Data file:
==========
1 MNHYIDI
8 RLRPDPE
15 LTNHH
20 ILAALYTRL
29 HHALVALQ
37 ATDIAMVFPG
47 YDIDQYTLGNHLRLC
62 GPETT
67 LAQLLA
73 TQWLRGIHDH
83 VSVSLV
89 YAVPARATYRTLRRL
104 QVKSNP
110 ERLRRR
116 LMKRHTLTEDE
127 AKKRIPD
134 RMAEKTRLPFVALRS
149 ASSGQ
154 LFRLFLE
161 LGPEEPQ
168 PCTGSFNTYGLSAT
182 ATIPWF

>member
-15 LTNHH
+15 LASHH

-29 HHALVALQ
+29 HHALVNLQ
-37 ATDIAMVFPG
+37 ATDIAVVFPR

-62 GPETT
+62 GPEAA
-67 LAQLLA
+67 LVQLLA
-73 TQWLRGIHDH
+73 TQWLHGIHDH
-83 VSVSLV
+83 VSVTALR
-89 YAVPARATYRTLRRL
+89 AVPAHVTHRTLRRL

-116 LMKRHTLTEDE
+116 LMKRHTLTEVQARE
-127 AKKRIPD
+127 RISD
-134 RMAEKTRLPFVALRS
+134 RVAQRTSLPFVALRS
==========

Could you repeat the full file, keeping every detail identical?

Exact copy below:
1 MNHYIDI
8 RLRPDPE
15 LTNHH
20 ILAALYTRL
29 HHALVALQ
37 ATDIAMVFPG
47 YDIDQYTLGNHLRLC
62 GPETT
67 LAQLLA
73 TQWLRGIHDH
83 VSVSLV
89 YAVPARATYRTLRRL
104 QVKSNP
110 ERLRRR
116 LMKRHTLTEDE
127 AKKRIPD
134 RMAEKTRLPFVALRS
149 ASSGQ
154 LFRLFLE
161 LGPEEPQ
168 PCTGSFNTYGLSAT
182 ATIPWF

>member
-15 LTNHH
+15 LASHH

-29 HHALVALQ
+29 HHALVNLQ
-37 ATDIAMVFPG
+37 ATDIAVVFPR

-62 GPETT
+62 GPEAA
-67 LAQLLA
+67 LVQLLA
-73 TQWLRGIHDH
+73 TQWLHGIHDH
-83 VSVSLV
+83 VSVTALR
-89 YAVPARATYRTLRRL
+89 AVPAHVTHRTLRRL

-116 LMKRHTLTEDE
+116 LMKRHTLTEVQARE
-127 AKKRIPD
+127 RISD
-134 RMAEKTRLPFVALRS
+134 RVAQRTSLPFVALRS